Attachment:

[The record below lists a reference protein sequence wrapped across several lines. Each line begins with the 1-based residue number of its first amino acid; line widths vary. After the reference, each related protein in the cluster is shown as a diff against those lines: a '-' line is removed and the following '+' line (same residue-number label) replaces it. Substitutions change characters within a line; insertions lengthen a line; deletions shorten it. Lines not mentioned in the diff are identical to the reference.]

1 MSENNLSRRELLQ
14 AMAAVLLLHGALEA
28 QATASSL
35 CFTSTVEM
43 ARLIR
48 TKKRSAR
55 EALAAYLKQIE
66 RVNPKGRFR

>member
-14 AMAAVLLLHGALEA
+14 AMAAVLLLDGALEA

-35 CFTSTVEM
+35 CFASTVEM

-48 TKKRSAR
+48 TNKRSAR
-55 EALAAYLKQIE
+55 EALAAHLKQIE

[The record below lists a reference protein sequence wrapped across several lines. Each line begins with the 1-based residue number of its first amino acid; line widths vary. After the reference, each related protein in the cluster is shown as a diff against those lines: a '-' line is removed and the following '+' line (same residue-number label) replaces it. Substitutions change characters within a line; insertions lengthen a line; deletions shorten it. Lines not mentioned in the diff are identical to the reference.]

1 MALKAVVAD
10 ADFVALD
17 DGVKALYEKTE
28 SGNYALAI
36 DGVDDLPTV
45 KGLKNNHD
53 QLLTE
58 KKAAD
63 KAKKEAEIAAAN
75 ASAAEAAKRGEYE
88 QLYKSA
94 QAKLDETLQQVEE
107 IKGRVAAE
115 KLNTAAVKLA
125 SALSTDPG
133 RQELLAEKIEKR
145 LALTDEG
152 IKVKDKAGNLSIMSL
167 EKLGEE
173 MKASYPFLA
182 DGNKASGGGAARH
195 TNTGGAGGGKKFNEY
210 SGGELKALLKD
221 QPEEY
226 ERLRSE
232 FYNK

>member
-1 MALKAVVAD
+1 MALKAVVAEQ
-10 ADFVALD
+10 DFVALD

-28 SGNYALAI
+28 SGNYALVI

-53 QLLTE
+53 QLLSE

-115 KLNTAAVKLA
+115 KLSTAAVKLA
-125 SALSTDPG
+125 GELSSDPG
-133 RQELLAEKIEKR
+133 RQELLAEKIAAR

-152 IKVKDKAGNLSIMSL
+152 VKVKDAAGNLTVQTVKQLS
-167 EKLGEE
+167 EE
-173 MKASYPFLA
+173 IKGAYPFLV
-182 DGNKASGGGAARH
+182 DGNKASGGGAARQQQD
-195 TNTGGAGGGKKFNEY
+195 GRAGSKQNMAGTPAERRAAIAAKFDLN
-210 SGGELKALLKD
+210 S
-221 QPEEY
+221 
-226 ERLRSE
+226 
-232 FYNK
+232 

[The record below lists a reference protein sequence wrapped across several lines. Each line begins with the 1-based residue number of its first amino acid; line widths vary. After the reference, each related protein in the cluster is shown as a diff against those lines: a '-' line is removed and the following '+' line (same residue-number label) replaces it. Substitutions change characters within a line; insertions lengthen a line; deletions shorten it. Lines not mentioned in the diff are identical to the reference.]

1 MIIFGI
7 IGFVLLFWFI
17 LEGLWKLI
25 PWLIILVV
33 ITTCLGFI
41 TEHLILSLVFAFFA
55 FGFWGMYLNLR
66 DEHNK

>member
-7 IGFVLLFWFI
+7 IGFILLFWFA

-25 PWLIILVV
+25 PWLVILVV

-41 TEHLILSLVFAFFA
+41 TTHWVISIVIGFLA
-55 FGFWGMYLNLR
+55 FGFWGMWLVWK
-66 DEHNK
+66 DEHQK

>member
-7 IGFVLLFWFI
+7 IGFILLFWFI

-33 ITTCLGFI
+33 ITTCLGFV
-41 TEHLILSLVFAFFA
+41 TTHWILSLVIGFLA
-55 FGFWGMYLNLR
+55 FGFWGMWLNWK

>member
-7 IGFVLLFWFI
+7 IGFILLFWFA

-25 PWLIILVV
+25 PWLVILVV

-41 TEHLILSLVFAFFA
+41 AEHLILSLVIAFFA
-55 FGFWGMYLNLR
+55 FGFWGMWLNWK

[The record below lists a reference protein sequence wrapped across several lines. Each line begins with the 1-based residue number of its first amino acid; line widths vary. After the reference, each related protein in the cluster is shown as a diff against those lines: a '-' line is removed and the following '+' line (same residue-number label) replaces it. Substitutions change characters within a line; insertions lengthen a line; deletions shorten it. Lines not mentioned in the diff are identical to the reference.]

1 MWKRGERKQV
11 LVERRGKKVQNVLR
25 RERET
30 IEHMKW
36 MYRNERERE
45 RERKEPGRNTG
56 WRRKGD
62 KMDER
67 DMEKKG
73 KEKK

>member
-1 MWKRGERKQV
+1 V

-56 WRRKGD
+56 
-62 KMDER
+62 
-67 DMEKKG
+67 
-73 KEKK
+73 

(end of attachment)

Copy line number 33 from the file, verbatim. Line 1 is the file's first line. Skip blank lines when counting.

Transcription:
115 KLNTAAVKLA